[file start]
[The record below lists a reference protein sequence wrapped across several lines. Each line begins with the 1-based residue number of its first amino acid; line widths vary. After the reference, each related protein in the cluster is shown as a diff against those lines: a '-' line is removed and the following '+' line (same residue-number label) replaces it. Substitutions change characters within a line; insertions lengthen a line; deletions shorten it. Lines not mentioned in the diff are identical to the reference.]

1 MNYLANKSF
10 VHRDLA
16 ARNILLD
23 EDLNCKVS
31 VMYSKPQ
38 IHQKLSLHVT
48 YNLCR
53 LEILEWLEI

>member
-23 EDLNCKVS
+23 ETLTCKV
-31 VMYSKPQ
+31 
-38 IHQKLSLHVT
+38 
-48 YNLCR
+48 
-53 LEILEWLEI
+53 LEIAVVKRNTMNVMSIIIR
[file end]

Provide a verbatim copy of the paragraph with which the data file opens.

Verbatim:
[The record below lists a reference protein sequence wrapped across several lines. Each line begins with the 1-based residue number of its first amino acid; line widths vary. After the reference, each related protein in the cluster is shown as a diff against those lines: a '-' line is removed and the following '+' line (same residue-number label) replaces it. Substitutions change characters within a line; insertions lengthen a line; deletions shorten it. Lines not mentioned in the diff are identical to the reference.]